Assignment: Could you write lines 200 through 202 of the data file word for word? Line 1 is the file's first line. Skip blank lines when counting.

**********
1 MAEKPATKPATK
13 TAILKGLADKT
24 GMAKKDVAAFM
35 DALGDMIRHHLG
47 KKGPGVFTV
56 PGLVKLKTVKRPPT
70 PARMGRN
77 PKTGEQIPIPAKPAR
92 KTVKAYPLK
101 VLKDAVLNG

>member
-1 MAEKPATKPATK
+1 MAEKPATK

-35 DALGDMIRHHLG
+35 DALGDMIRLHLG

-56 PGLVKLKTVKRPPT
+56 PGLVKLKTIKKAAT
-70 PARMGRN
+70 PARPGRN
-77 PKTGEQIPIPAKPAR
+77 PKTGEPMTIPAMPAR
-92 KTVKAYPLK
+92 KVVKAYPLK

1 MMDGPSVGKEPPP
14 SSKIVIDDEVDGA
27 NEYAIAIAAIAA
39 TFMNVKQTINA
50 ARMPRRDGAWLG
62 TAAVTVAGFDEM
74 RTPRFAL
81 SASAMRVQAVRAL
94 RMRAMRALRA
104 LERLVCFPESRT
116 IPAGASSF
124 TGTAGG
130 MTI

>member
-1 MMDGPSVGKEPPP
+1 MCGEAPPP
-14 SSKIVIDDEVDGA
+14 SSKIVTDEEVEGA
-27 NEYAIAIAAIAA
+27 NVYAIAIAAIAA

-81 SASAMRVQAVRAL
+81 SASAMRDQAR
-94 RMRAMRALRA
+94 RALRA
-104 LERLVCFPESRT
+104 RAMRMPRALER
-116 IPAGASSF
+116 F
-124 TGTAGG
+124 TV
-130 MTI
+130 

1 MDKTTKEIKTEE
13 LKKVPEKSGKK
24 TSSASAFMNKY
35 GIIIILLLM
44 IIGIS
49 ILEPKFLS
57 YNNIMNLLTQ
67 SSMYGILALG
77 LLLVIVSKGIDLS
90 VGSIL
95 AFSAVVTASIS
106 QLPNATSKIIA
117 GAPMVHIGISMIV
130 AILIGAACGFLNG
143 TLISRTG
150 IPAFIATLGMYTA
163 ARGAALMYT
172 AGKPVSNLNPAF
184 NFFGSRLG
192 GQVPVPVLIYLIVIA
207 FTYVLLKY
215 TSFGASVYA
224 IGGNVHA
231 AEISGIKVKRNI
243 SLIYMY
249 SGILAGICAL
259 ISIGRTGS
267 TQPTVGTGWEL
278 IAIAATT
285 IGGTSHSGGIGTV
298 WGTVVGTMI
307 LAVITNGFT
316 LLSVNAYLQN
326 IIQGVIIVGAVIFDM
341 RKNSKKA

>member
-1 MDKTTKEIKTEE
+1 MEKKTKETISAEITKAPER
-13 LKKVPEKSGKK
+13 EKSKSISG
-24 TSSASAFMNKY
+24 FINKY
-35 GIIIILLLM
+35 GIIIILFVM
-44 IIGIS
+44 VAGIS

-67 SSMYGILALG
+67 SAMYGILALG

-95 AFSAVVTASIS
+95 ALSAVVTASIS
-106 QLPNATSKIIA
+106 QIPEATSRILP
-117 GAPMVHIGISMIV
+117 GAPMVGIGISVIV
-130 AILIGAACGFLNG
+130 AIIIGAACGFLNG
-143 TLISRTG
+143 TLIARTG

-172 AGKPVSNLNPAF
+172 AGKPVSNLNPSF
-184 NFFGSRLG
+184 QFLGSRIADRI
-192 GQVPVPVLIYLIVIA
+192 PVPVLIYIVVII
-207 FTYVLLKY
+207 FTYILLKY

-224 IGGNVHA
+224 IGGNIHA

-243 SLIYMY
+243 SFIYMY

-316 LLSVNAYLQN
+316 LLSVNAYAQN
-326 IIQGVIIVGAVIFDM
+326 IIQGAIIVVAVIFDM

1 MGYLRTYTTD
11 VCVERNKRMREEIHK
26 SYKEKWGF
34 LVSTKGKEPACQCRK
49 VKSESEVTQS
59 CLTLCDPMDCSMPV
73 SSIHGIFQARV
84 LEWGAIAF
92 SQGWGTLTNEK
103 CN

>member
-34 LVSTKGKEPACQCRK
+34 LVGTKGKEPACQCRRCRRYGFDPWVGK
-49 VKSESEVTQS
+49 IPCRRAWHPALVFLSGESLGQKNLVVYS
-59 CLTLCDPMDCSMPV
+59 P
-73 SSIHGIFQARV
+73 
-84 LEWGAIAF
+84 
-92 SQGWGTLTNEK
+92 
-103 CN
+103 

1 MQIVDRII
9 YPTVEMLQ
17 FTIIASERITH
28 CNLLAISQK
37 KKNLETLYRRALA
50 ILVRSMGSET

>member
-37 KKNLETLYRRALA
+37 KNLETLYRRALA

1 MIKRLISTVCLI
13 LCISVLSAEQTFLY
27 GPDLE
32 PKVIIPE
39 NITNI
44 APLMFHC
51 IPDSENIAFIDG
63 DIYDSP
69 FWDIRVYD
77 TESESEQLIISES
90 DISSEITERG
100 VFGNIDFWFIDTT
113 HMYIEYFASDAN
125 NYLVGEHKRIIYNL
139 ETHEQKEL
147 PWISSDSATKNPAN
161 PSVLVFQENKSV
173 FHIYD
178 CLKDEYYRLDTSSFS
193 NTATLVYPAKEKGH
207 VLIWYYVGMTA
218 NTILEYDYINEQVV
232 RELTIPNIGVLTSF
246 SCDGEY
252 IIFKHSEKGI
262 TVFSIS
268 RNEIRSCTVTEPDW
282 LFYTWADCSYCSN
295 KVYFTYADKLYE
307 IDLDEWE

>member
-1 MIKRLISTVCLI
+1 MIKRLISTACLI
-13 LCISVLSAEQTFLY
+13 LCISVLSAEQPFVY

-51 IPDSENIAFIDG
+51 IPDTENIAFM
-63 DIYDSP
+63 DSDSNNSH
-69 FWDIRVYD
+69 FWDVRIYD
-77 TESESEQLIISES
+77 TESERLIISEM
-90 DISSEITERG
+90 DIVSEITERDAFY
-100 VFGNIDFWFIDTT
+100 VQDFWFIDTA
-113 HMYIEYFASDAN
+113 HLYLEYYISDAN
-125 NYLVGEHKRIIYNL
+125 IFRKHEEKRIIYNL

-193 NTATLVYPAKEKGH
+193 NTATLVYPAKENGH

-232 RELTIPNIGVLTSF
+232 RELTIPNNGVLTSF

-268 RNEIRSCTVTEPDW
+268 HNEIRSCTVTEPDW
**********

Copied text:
+51 IPDTENIAFM
-63 DIYDSP
+63 DSDSNNSH